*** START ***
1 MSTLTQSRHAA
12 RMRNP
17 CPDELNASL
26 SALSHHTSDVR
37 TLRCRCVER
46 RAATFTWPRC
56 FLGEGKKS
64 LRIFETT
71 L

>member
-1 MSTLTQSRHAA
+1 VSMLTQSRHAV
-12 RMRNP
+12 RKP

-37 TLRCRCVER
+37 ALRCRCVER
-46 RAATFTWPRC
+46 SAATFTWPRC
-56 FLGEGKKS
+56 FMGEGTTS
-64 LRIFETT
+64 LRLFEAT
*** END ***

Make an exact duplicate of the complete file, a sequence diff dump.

1 MSTLTQSRHAA
12 RMRNP
17 CPDELNASL
26 SALSHHTSDVR
37 TLRCRCVER
46 RAATFTWPRC
56 FLGEGKKS
64 LRIFETT
71 L

>member
-1 MSTLTQSRHAA
+1 VSMLTQSRHAV
-12 RMRNP
+12 RKP

-37 TLRCRCVER
+37 ALRCRCVER
-46 RAATFTWPRC
+46 SAATFTWPRC
-56 FLGEGKKS
+56 FMGEGTTS
-64 LRIFETT
+64 LRLFEAT